What happened

Through the first week of July, shares of The Scotts Miracle-Gro Company (NYSE:SMG) have fallen over 18% year to date. The stock's decline occurred in multiple stages in the first half of the year, but each was driven by the same concern on Wall Street: slowing growth.

Both business segments, the consumer lawn and garden unit and the hydroponics portfolio called Hawthorne, have stumbled this year. The former can blame a lingering winter in most of the United States, while the latter has run up against slower-than-expected deregulatory steps in marijuana markets. Those combined headwinds forced management to lower full-year 2018 guidance twice this year.

A basket holding wilted flowers

Image source: Getty Images.

So what

In January 2018 Scotts Miracle-Gro stock traded hands at over 28 times forward earnings. That relatively healthy premium was earned by delivering years of steady and profitable growth. The rocky start to the year has made analysts reconsider the stock's and company's valuation, with shares now trading at 23 times forward earnings (and they were below 20 times forward earnings prior to the multiweek run-up currently underway). But long-term investors shouldn't panic.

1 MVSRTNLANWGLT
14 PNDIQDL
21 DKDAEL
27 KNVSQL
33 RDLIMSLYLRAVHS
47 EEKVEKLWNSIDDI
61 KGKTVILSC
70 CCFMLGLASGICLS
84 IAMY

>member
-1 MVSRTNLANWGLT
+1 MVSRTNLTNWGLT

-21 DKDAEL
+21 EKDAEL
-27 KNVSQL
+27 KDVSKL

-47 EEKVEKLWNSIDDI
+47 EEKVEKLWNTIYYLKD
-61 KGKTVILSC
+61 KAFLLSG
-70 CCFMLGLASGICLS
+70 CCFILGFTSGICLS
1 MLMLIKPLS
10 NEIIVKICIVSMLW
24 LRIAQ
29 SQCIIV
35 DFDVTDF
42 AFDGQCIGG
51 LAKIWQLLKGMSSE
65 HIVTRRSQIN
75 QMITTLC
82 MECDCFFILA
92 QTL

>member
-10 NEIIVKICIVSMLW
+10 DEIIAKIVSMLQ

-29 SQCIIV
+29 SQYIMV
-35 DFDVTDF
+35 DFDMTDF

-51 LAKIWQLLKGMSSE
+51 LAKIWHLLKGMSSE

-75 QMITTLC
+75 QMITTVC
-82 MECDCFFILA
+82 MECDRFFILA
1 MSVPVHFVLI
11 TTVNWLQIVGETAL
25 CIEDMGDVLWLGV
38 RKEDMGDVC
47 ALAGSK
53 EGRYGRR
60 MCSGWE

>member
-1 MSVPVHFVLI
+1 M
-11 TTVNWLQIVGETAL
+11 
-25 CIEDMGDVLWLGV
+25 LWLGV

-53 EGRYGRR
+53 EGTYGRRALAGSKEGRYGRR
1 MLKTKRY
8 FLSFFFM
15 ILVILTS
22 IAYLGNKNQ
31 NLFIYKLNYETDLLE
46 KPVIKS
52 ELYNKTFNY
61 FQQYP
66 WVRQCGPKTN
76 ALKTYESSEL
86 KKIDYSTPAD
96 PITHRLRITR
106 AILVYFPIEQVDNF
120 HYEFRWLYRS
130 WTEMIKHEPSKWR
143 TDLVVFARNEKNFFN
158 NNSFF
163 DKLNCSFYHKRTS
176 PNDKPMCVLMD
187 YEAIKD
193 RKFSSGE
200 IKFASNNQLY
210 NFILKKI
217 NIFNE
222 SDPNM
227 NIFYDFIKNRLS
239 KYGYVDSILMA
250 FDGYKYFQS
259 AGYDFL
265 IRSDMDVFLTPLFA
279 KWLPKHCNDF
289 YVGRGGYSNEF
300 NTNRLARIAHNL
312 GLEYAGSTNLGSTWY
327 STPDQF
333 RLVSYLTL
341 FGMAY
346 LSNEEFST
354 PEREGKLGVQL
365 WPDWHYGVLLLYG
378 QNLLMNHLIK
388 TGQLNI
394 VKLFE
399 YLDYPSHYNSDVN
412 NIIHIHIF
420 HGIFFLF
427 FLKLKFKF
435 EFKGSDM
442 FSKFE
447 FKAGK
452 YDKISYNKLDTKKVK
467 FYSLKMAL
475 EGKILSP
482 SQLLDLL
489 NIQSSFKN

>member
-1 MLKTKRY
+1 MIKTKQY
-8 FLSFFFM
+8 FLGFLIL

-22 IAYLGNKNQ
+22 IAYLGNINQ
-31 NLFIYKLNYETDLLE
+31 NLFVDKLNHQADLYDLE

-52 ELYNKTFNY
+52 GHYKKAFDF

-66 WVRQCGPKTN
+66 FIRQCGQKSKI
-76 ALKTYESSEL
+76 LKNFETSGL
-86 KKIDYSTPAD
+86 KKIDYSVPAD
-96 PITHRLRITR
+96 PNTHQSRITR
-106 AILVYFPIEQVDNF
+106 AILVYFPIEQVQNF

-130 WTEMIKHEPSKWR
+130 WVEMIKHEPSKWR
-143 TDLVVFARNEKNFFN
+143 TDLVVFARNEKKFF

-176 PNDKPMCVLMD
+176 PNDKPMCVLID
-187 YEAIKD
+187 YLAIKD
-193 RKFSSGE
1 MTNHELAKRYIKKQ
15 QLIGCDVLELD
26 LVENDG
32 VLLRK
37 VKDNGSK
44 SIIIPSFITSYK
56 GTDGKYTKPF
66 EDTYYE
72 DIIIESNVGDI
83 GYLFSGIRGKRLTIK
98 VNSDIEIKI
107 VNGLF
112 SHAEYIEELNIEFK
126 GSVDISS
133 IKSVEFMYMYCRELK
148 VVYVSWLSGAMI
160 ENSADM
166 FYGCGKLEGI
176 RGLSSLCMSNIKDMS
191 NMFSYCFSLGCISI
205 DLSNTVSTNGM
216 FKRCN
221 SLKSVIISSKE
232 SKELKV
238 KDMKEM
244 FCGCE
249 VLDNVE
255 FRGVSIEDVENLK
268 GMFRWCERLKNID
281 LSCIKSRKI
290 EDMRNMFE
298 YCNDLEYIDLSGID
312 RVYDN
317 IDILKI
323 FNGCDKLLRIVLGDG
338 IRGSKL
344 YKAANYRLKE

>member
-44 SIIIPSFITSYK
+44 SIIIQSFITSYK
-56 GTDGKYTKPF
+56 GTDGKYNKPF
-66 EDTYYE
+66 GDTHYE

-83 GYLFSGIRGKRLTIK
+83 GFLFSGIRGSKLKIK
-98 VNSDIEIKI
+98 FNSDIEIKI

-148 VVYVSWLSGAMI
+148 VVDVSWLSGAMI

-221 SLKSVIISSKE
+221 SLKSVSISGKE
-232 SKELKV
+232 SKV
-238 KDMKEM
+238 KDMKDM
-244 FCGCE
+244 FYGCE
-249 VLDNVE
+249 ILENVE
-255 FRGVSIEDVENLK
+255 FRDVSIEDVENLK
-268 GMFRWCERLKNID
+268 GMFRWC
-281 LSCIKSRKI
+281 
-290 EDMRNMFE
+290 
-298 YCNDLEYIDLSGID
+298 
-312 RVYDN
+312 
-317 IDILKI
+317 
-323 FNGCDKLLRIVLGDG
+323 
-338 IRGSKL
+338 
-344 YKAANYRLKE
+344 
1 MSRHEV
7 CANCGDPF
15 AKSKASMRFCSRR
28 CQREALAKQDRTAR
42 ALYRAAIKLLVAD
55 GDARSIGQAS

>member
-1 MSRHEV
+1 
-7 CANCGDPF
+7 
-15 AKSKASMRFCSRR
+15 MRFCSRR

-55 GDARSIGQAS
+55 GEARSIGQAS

That's because both segments are poised to pick up their long-term growth trajectories and cash in on long-term opportunities. For instance, Scotts Miracle-Gro boasts some of the leading consumer lawn and garden brands in the United States, and has gained traction with key growth products in craft brands. A few extra weeks of cold weather doesn't change that.

Furthermore, the Hawthorne segment might be one of the best-positioned to capitalize on the long-term opportunity presented by marijuana markets. Some estimates peg the opportunity at $22 billion by 2022. Despite a slower-than-expected start in 2018, Scotts Miracle-Gro has continued to execute on its vision within the industry, as evidenced by its acquisition of Sunlight Supply, which will double Hawthorne's annual revenue.

Now what

Scotts Miracle-Gro stock has had a rotten 2018 so far, but it remains a solid stock for long-term investors. The business will continue to reap the rewards of formulation upgrades and new product introductions in its consumer lawn and garden segment for years to come. Similarly, the budding opportunity to cash in on marijuana markets in the next decade could eventually make Hawthorne the biggest segment under the company's helm (it was responsible for just 10% of total revenue in the first half of fiscal 2018). After the 18% haircut so far, investors may want to give this one a closer look.

Maxx Chatsko has no position in any of the stocks mentioned. The Motley Fool has no position in any of the stocks mentioned. The Motley Fool has a disclosure policy.